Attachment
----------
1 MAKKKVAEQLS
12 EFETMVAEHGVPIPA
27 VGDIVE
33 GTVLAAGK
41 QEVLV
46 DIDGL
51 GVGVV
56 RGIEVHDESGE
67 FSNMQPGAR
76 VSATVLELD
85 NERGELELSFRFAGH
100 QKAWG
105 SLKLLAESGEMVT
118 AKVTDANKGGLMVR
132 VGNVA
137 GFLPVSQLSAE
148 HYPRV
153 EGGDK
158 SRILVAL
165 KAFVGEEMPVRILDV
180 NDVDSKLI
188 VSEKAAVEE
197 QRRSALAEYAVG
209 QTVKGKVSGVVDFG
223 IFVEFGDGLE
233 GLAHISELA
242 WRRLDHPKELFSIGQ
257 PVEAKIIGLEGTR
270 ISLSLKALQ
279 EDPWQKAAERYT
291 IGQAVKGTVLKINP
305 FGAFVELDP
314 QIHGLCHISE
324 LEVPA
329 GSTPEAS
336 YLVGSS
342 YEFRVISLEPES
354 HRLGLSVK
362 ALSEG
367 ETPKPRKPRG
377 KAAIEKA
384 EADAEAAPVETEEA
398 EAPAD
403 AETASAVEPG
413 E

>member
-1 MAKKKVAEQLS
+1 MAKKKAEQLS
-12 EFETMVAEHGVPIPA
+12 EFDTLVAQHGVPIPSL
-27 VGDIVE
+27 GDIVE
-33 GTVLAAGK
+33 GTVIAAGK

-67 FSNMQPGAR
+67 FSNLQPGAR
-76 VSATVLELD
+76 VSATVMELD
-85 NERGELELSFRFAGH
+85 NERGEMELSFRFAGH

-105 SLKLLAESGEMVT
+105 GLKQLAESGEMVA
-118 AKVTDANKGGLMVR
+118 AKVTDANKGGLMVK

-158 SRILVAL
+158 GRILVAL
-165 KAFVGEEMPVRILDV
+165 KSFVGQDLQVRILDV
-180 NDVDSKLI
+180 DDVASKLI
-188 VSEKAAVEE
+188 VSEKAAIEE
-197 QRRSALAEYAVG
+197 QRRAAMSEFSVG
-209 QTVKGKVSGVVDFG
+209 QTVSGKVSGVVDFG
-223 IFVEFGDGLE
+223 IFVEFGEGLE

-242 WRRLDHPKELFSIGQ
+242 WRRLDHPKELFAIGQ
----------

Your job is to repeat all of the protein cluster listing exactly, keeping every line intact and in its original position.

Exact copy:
1 MAKKKVAEQLS
12 EFETMVAEHGVPIPA
27 VGDIVE
33 GTVLAAGK
41 QEVLV
46 DIDGL
51 GVGVV
56 RGIEVHDESGE
67 FSNMQPGAR
76 VSATVLELD
85 NERGELELSFRFAGH
100 QKAWG
105 SLKLLAESGEMVT
118 AKVTDANKGGLMVR
132 VGNVA
137 GFLPVSQLSAE
148 HYPRV
153 EGGDK
158 SRILVAL
165 KAFVGEEMPVRILDV
180 NDVDSKLI
188 VSEKAAVEE
197 QRRSALAEYAVG
209 QTVKGKVSGVVDFG
223 IFVEFGDGLE
233 GLAHISELA
242 WRRLDHPKELFSIGQ
257 PVEAKIIGLEGTR
270 ISLSLKALQ
279 EDPWQKAAERYT
291 IGQAVKGTVLKINP
305 FGAFVELDP
314 QIHGLCHISE
324 LEVPA
329 GSTPEAS
336 YLVGSS
342 YEFRVISLEPES
354 HRLGLSVK
362 ALSEG
367 ETPKPRKPRG
377 KAAIEKA
384 EADAEAAPVETEEA
398 EAPAD
403 AETASAVEPG
413 E

>member
-1 MAKKKVAEQLS
+1 MAKKKAEQLS
-12 EFETMVAEHGVPIPA
+12 EFDTLVAQHGVPIPSL
-27 VGDIVE
+27 GDIVE
-33 GTVLAAGK
+33 GTVIAAGK

-67 FSNMQPGAR
+67 FSNLQPGAR
-76 VSATVLELD
+76 VSATVMELD
-85 NERGELELSFRFAGH
+85 NERGEMELSFRFAGH

-105 SLKLLAESGEMVT
+105 GLKQLAESGEMVA
-118 AKVTDANKGGLMVR
+118 AKVTDANKGGLMVK

-158 SRILVAL
+158 GRILVAL
-165 KAFVGEEMPVRILDV
+165 KSFVGQDLQVRILDV
-180 NDVDSKLI
+180 DDVASKLI
-188 VSEKAAVEE
+188 VSEKAAIEE
-197 QRRSALAEYAVG
+197 QRRAAMSEFSVG
-209 QTVKGKVSGVVDFG
+209 QTVSGKVSGVVDFG
-223 IFVEFGDGLE
+223 IFVEFGEGLE

-242 WRRLDHPKELFSIGQ
+242 WRRLDHPKELFAIGQ